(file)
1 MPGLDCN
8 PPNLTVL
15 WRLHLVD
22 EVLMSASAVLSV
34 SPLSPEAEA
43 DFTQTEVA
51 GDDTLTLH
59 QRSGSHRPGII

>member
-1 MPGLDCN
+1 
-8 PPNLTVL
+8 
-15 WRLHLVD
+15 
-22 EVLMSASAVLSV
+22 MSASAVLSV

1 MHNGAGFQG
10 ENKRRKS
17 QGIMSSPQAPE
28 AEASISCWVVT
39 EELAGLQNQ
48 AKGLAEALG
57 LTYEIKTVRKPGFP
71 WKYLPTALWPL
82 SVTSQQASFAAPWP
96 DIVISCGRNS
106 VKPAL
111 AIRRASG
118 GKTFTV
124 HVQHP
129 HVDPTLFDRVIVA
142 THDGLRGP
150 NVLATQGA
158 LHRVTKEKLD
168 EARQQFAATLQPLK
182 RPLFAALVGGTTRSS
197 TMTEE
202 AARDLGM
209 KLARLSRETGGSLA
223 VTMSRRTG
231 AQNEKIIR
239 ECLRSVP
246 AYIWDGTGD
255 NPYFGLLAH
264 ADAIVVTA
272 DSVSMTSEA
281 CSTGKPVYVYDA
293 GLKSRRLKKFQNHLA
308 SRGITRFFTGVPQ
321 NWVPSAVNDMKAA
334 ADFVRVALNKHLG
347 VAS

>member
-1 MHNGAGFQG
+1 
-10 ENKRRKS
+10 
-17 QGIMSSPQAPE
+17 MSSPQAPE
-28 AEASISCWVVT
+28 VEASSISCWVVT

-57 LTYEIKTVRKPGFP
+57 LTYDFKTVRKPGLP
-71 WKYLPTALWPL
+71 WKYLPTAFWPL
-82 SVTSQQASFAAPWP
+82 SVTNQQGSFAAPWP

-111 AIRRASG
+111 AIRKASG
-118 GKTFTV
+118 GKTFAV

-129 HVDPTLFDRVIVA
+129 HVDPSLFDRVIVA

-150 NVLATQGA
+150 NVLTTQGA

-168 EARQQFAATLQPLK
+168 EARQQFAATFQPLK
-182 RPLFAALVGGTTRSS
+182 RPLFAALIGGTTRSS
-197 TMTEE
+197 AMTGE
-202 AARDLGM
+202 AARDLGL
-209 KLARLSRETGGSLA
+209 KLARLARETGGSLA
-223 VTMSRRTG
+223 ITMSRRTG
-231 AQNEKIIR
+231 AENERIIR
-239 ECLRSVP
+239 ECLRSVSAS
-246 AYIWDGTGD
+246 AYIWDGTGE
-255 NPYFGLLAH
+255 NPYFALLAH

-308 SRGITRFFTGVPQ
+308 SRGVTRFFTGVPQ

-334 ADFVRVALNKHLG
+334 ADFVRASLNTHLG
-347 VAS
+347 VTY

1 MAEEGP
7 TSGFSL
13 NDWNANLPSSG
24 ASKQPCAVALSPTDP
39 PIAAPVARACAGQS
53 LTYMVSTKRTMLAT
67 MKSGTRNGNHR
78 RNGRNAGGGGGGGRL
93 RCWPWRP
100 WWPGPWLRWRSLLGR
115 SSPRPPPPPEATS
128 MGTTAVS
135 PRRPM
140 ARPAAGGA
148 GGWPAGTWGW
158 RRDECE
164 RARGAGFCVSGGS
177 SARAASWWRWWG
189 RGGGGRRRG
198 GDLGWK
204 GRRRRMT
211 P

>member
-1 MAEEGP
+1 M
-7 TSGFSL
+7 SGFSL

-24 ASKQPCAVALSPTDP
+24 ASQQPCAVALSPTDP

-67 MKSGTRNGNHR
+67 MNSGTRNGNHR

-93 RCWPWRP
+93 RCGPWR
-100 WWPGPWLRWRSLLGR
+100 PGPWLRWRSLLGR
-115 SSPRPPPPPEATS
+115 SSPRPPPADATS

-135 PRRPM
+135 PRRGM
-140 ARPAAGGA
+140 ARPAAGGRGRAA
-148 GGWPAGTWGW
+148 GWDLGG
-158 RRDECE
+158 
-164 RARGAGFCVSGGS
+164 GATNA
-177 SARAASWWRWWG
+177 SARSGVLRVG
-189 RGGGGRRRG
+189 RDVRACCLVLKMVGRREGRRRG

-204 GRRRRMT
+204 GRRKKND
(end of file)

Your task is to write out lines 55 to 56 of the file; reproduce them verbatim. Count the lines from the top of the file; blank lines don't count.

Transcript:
-1 MHNGAGFQG
+1 